Cookbook Reviews – Older Reviews

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Published: October 2, 2010

Peut Contenir des Traces de Bonheur (May Contain Traces of Happiness)

peut Contenir des traces de bonheurFor those whose children have dairy, egg, peanut or nut allergies, the beautiful cakes, cookies and chocolate of Quebec’s Guardian Angel Foods have proved a godsend. The company’s slogan is “Peut Contenir des Traces de Bonheur” – may contain traces of happiness – and that’s now the title of a cookbook/memoir by Guardian Angel’s Julie La Rochelle and Jean-Sébastien Lord. The book, written in French, has the couple delving into a rich allergy-friendly repertoire, not just of great desserts, but also of flavour-infused dishes from appetizers to mains. There are imaginative salads, savoury soups, influences in the entrées from Asia to the South of France (Spicy Chicken Thai Noodles, Mediterranean Tilapia). What’s striking is that the recipes are sophisticated enough for guests, yet, like all the best cooking, are made of simple, fresh ingredients and uncomplicated in design.

This is more than a cookbook, however. It tells the family’s journey from the discovery of their elder son’s food allergies, and offers much advice that they accumulated on their road to food bliss. “We tried to be as original as possible, inspiring ourselves with recipes from around the world,” says Lord. The book also contains advice on hosting the allergic. In fact, it “even helps members of our own family to invite us to dinner,” he says.

Peut Contenir des Traces de Bonheur, $34.95, Les Éditions de l’Homme. Available at


What Else is to Eat?
What Else is to Eat
The Dairy-, Egg-, and Nut-Free Food Allergy Cookbook
Linda Marienhoff Coss; $16.95; Plumtree Press

As the parent of a 17-year-old son with multiple food allergies, Linda Marienhoff Coss knows all about cooking within the limits of allergy. Her previous cookbook, What’s to Eat? has sold more than 15,000 copies, and this follow up offers more of the accessible recipes that made its predecessor so popular.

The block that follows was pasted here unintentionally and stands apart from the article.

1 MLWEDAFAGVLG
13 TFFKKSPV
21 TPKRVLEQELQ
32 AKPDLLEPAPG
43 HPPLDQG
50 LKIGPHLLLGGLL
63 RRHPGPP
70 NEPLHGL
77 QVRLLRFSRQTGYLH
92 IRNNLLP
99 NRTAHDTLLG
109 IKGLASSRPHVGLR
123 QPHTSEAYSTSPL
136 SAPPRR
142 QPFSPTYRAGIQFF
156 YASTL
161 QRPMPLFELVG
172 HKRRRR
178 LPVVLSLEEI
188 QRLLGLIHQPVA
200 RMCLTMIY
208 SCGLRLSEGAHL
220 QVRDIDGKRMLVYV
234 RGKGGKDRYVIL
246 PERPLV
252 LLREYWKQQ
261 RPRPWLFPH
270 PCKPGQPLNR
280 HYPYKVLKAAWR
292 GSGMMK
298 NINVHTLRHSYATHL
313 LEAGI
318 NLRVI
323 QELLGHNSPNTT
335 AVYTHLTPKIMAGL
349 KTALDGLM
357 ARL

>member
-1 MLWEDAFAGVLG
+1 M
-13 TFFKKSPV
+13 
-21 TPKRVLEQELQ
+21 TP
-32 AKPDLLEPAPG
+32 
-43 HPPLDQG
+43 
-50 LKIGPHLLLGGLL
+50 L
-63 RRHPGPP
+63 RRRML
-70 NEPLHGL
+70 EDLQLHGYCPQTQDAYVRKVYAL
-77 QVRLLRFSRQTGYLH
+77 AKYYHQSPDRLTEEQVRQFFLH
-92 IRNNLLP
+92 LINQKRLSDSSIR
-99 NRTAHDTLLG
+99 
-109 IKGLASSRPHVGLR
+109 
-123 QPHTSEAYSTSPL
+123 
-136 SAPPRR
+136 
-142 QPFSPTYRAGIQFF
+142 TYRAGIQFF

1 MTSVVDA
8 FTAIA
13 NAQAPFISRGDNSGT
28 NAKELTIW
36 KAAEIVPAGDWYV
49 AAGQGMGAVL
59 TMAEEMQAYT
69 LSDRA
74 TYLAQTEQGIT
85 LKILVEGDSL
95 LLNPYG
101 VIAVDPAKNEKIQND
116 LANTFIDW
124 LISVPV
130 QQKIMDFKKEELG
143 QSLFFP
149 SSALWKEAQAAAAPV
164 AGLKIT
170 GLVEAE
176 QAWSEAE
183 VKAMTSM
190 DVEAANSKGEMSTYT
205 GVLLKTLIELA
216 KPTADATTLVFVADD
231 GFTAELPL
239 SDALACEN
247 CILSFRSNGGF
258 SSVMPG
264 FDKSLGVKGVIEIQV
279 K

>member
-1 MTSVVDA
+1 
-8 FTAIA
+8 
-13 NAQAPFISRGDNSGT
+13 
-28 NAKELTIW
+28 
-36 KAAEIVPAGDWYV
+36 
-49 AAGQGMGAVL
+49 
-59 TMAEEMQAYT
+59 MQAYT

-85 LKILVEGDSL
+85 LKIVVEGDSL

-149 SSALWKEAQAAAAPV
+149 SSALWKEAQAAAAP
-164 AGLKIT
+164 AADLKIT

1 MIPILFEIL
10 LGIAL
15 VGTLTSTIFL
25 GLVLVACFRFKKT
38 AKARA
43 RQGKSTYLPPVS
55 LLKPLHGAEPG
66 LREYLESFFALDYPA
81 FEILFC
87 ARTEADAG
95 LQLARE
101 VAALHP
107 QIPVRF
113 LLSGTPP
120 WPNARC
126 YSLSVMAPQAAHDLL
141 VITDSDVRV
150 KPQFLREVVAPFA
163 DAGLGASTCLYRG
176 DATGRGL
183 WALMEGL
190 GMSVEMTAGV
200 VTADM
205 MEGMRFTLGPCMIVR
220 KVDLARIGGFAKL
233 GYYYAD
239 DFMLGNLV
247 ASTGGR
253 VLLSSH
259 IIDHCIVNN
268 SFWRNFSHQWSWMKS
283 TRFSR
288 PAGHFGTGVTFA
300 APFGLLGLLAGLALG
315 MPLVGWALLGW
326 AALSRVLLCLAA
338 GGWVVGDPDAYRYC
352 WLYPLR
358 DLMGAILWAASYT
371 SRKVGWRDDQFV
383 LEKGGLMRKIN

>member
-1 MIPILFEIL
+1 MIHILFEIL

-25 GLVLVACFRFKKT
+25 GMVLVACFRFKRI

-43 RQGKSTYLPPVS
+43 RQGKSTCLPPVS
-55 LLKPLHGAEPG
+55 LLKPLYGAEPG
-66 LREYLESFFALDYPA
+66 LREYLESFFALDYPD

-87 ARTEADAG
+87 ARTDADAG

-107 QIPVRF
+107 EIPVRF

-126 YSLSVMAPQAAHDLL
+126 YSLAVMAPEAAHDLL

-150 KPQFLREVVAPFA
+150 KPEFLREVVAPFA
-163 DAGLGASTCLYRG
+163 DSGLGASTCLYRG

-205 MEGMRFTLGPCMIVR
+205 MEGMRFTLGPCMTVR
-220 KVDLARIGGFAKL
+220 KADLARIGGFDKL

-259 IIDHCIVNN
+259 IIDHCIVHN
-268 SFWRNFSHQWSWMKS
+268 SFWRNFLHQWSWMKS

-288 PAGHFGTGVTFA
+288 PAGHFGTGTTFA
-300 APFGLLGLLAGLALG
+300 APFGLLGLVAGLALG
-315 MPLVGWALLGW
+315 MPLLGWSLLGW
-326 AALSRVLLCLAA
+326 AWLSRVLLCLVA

Coss focuses on using ingredients that are readily available in grocery stores, rather than sending readers on a search for hard-to-find items from specialty stores or websites. More than half of the book is dedicated to non-dessert items, with recipes ranging from chicken Marsala to dilled pan-roasted carrots. Sections covering meats, side dishes and sweets offer family-friendly choices for those who must avoid dairy, egg and tree nuts.

Allergen Free Baking: Baked Treats for All Occasions

Allergen Free BakingJill Robbins; $18.95; Family Matters Publishing

Fans of HomeFree (formerly Gak’s Snacks) organic cookies and coffee cake will be happy to hear that the company’s president and resident baker Jill Robbins has published a cookbook dedicated to delicious baked goods (though none of the recipes for the retail treats are included).

All recipes are free of dairy, peanuts, tree nuts, eggs and wheat, and some are gluten-free as well. Items are cross-referenced by occasion, making it easy to find appropriate desserts for birthdays, holidays and bake sales. Tempting sweets recipes include: cranberry oatmeal cookies, dairy-free ice cream sandwiches, peach muffins and doughnuts.

Both the book and organic dry ingredients are available through the company’s website,

Most of these reviews were originally published in Allergic Living magazine.

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